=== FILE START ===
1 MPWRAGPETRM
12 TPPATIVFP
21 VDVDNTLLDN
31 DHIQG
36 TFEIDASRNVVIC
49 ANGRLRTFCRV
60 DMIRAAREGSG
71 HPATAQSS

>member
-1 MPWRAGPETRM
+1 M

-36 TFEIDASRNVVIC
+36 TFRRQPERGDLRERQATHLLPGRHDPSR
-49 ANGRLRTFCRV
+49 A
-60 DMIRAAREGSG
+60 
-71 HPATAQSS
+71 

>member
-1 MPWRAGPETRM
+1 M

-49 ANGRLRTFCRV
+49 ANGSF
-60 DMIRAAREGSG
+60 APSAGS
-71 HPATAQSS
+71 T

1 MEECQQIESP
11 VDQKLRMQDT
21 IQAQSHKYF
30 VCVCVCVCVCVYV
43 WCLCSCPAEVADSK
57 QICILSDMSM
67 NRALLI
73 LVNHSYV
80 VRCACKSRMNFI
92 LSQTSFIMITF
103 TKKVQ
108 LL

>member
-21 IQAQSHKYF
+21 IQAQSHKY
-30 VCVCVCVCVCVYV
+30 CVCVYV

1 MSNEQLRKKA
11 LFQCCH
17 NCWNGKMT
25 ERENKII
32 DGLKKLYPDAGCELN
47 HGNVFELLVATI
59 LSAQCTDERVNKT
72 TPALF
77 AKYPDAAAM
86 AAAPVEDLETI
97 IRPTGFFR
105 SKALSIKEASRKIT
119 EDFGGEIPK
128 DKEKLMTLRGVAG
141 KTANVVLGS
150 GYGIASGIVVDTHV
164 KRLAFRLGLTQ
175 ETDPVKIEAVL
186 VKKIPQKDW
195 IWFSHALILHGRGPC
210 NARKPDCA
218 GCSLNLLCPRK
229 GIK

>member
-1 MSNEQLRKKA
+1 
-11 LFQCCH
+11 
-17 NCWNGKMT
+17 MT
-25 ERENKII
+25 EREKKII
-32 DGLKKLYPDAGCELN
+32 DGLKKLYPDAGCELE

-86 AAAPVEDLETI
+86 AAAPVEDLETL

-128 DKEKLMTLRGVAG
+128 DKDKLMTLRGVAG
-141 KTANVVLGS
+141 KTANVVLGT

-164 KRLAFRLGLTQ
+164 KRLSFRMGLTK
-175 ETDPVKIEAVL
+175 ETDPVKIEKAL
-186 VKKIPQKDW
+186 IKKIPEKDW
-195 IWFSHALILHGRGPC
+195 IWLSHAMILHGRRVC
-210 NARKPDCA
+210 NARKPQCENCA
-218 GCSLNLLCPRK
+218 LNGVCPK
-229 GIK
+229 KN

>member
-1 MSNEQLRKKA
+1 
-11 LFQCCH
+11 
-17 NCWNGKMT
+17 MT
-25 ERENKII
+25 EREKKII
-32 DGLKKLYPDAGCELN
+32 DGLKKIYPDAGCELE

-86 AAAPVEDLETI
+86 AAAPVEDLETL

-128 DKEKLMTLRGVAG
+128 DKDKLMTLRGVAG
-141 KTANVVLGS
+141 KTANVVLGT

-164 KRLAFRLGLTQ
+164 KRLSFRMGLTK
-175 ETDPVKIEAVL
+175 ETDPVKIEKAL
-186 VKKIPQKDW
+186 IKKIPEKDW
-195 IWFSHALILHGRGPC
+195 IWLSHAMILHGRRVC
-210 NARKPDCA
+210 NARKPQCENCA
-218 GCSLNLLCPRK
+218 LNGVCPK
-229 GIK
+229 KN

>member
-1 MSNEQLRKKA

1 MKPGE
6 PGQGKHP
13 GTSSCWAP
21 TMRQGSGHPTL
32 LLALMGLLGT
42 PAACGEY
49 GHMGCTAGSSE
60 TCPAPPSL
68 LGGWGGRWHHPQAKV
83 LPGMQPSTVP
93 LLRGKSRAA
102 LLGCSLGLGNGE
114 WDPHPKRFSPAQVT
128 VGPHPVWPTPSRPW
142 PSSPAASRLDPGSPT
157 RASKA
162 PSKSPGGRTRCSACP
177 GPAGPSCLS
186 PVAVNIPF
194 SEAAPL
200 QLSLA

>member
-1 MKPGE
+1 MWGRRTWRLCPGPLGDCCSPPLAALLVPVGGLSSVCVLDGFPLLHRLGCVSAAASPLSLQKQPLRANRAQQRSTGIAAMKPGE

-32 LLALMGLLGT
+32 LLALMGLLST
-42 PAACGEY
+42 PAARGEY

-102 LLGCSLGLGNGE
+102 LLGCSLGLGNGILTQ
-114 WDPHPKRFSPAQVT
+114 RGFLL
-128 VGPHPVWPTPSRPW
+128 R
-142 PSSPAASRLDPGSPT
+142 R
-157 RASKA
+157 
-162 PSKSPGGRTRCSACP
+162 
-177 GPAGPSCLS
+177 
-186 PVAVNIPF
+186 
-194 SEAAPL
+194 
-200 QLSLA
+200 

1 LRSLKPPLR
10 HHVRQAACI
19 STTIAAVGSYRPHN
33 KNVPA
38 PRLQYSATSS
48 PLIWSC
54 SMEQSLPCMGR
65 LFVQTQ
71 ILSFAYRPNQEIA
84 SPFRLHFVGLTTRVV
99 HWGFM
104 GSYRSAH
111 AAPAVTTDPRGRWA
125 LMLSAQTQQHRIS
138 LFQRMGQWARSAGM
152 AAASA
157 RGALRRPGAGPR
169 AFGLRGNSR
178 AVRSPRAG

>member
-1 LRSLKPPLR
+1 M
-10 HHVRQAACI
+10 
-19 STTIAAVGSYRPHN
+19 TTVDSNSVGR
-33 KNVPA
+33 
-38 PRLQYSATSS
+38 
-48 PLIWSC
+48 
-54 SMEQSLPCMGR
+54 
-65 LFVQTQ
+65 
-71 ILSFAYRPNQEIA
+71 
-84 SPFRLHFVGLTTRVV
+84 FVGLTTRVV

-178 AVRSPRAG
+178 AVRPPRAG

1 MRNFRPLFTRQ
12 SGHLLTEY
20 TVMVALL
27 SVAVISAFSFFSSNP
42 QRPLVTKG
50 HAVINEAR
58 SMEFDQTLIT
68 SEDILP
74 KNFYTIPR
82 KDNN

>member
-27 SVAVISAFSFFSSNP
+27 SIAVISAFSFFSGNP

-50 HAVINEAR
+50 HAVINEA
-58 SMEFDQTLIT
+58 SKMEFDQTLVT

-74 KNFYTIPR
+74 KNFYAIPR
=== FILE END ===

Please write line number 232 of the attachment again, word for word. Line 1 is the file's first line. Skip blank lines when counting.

82 KDNN